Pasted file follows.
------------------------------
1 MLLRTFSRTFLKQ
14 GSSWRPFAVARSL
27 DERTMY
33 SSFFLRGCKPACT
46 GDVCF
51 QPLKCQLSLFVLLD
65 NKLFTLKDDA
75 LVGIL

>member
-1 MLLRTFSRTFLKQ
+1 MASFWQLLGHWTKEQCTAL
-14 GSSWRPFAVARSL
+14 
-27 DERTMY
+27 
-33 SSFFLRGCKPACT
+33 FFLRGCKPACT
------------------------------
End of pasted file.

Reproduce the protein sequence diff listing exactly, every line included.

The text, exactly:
1 MLLRTFSRTFLKQ
14 GSSWRPFAVARSL
27 DERTMY
33 SSFFLRGCKPACT
46 GDVCF
51 QPLKCQLSLFVLLD
65 NKLFTLKDDA
75 LVGIL

>member
-1 MLLRTFSRTFLKQ
+1 MASFWQLLGHWTKEQCTAL
-14 GSSWRPFAVARSL
+14 
-27 DERTMY
+27 
-33 SSFFLRGCKPACT
+33 FFLRGCKPACT